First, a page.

Car reviews - Mercedes-Benz - E-class - E63 AMG sedan
Understated looks, acceleration, superb exhaust note, steering, handling, quality, silky auto
Room for improvement
Rear spoiler looks like an afterthought
22 Sep 2006
MERCEDES-Benz says its E63 AMG is the most powerful E-class it has ever built.
We’ll take their word for it because this hot E-class is certainly not wanting in any area, particularly not absolute power or performance.
The 6.2-litre V8 deploys its 378kW at 6800rpm and still manages, even in a normally aspirated form, to deliver 630Nm at 5200rpm compared to the old supercharged 5.5-litre E55 AMG sedan, which produced 350kW and a staggering 700Nm of torque between 2650rpm and 4500rpm.
Okay, first thing’s first.
Torque is down and performance buffs may wonder if this has taken the edge of this hot sedan. We think not and considering you’ve got the 373kW/520Nm BMW V10 M5 as a direct competitor, it is a brave German car-maker to ease off the torque curve even just a little bit in the interests of all-round driving ability.
According to Mercedes, the reason torque is down is to facilitate the fitting of the 7G-tronic seven-speed automatic, which does not have the ability to cope with the 700Nm of the old engine.
Despite this, the loss of torque has not had too much, if any, effect on the car’s performance.
This big Benz will still hit 100km/h in 4.5 seconds and sail on to an electronically limited top speed of 250km/h. It will also rev well beyond 7000rpm before changing up with the quad exhausts bellowing their song.
Mercedes must be reasonably confident that buyers will not mind because this engine-transmission combo is destined to pop up on other AMG models.
Indeed, a CL63 AMG will be unveiled at this week’s Paris motor show.
But our focus must return to the E63 AMG.
Our experience with the previous-generation E55 AMG was constrained to the Phillip Island race circuit in an AMG drive day, but one thing was clear about the latest AMG bahn-stormer it sits on the road far better, is more communicative and there is little float at speed than an E55 AMG.
Importantly too the changes to the steering have delivered a meaty amount of feel. The car turns in with pin-sharp precision.
The mid-range urge of the newer car may not throw you into the seatback as savagely as the E55 AMG but the V8 feels more linear right through the rev range.
It’s a small thing but the differences between the two V8s is minimal when it comes down to blasting through winding mountain roads or perfecting a rapid overtaking manoeuvre on the highway. I reminds you that any AMG is going to be quick.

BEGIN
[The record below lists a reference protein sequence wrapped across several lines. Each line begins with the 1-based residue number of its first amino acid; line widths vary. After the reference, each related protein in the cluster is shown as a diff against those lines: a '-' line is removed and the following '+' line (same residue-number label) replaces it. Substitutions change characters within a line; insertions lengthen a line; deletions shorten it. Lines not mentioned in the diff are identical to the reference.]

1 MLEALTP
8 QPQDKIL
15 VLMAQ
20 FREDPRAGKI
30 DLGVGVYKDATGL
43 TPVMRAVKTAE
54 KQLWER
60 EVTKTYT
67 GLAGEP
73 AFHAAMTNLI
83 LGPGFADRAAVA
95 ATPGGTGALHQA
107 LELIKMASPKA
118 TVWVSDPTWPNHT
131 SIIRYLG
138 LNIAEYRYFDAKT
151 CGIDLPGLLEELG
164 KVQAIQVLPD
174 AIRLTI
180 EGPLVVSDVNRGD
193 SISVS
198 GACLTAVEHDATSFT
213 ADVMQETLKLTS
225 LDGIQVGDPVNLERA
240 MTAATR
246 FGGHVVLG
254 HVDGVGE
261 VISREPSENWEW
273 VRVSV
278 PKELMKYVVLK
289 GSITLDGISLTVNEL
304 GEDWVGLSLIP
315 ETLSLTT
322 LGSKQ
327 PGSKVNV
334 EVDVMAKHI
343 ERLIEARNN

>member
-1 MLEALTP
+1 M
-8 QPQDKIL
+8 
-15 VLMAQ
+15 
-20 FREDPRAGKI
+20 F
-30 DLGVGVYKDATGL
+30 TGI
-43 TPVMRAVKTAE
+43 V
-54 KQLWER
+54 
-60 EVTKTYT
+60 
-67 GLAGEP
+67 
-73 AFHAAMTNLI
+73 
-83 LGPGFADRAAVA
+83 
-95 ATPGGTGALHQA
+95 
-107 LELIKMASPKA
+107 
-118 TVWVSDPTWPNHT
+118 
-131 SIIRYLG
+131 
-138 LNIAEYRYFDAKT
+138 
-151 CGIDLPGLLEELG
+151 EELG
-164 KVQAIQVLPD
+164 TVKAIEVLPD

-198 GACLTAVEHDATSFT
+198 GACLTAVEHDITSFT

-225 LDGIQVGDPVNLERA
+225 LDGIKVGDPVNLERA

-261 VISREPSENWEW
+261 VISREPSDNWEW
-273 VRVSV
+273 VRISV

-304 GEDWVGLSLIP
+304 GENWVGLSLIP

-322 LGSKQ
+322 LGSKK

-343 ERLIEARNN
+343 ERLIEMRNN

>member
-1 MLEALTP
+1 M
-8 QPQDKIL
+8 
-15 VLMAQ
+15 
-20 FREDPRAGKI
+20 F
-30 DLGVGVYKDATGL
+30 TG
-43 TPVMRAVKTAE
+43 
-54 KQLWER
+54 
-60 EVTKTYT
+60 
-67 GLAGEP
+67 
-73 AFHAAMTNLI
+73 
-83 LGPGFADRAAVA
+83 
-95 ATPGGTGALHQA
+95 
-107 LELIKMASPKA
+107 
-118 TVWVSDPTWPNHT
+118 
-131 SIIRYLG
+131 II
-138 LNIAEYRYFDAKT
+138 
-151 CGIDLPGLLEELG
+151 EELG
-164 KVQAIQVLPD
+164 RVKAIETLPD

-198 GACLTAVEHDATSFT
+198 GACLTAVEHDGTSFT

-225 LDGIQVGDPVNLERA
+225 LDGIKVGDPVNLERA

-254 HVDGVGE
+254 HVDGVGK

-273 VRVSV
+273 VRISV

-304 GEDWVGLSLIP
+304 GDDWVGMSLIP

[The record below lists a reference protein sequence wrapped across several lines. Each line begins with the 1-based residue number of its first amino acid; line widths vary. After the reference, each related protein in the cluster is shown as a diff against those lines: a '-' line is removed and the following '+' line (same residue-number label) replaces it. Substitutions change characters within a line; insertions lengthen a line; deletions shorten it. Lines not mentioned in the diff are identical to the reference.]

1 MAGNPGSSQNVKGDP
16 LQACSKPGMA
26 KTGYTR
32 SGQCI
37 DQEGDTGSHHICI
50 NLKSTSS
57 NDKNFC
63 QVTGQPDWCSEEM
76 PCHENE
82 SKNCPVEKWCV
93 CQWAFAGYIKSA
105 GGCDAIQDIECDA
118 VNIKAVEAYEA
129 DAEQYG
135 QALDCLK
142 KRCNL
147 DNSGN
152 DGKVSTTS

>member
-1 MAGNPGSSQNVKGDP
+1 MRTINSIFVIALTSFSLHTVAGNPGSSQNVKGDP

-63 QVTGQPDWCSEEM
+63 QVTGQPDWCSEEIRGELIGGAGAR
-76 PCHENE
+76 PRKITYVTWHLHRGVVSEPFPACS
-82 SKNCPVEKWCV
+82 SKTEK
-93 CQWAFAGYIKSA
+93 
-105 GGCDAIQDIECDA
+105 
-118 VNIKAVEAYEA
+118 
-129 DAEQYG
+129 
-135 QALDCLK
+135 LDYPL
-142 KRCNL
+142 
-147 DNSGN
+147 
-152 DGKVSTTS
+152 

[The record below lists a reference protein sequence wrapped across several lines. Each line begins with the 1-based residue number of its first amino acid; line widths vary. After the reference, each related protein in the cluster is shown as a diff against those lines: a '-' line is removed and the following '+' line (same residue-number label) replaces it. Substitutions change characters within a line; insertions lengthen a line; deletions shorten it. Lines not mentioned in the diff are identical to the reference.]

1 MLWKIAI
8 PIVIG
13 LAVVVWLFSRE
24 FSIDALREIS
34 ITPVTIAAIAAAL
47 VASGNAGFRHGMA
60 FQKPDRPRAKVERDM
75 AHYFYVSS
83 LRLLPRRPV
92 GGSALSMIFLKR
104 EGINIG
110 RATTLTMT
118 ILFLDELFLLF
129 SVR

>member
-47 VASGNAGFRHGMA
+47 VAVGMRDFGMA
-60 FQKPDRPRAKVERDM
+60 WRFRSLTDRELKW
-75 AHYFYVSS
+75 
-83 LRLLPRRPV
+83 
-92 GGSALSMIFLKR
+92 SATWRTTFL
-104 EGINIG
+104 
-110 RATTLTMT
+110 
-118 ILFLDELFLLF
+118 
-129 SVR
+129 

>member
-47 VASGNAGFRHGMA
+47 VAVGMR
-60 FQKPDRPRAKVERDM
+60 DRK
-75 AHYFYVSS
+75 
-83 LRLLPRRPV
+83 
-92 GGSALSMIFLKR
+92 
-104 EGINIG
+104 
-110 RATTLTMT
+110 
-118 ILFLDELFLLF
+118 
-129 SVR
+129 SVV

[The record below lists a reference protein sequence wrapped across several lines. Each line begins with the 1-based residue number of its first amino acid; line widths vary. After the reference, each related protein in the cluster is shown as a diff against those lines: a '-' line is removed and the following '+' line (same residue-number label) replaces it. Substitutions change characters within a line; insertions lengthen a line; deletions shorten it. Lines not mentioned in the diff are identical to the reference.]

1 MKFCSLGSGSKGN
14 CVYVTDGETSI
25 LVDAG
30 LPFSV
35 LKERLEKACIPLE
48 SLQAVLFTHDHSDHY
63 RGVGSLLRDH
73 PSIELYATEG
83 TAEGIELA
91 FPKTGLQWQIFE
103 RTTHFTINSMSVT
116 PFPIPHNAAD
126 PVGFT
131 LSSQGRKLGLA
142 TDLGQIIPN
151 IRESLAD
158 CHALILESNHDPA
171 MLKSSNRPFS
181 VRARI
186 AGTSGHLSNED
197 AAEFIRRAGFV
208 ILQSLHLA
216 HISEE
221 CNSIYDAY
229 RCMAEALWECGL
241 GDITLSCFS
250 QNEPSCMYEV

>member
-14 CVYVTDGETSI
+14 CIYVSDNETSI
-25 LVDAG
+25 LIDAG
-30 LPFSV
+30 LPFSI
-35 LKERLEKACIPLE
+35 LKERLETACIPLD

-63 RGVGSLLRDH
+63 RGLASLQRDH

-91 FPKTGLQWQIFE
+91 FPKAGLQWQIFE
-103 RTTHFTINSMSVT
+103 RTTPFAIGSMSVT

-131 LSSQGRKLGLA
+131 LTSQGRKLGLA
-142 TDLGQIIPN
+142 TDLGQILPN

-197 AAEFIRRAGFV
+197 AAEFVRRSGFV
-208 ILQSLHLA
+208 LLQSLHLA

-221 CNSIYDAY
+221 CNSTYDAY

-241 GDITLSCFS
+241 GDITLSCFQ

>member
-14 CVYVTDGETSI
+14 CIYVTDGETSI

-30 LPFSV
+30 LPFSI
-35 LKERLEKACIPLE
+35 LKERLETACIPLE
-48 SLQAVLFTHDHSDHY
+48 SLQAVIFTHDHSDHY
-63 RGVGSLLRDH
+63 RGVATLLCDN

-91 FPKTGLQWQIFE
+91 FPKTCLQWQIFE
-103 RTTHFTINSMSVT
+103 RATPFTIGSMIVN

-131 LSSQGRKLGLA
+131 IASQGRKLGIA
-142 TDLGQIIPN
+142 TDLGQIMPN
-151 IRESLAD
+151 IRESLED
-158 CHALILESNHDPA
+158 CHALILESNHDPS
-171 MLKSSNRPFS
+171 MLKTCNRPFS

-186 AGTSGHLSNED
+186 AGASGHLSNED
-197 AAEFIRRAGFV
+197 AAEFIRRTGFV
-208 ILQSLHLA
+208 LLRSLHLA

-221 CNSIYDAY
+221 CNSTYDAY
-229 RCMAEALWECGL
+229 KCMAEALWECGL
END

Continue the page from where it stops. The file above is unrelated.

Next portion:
The refined Airmatic suspension offers three-modes – comfort, sports 1 and sports 2 – and overall the system delivers a good balance between ride comfort and outright suspension precision.
Obviously, the sports modes stiffen the suspension but apart from a firmer ride, there is no harshness associated with the change in suspension character. It works wonderfully well.
And as befits the E-class range-topper there’s a suitable amount of discreet performance modifications to distinguish this beast from the rest of the newly revised range.
There’s a more heavily contoured front spoiler, body skirts, chrome-surround foglights and not-so-discreet "63AMG" lettering on the front mudguards.
At the back there are four purposeful-looking exhausts and a subtle lip spoiler that Mercedes says reduces rear axle lift by 30 per cent.
Apart from the visual aerodynamic aids, bigger ventilated and perforated composite disc brakes are a given and the re-worked Airmatic air suspension is designed to provide more high-speed poise.
The E63 AMG sits on bigger 18-inch AMG five-spoke alloys with 8.5-inch wide front and 9-inch wide rear tyres to ensure Velcro-like grip. Likewise, the brakes are huge and haul the big sedan up without drama.
Inside the AMG sports wonderfully comfortable and cosseting sports seats with nappa leather and alcantara inserts, a new steering wheel, and paddle shifts.
The new AMG instrument cluster has a speedo graduated to 320km/h and red needles. The AMG menu display shows the currently selected gear as well as an upshift prompt in pseudo-manual mode as well as a race-timer device which enables the driver to measure lap times when they are doing AMG track days.
Like the rest of the E-class range it also offers standard pre-safe system, active neck-pro headrests, more pronounced V-shape to the front end with a 30mm higher chrome grille, revised tail lights and revised exterior mirrors.
Experience an AMG Merc sedan and several things are clear – you can have your performance cake as well as convey the family too and from school.
It seems like many Mercedes-Benz buyers reckon so too because the AMG livery is growing every year in Australia as up-scale buyers combine Mercedes performance with a bit of personality. The CLS AMG for example, has sold particularly well.
So is the normally aspirated E63 AMG better than the supercharged E55 AMG? Is bigger better even without a supercharger?
In this case, absolutely. And it comes in a wagon variant.
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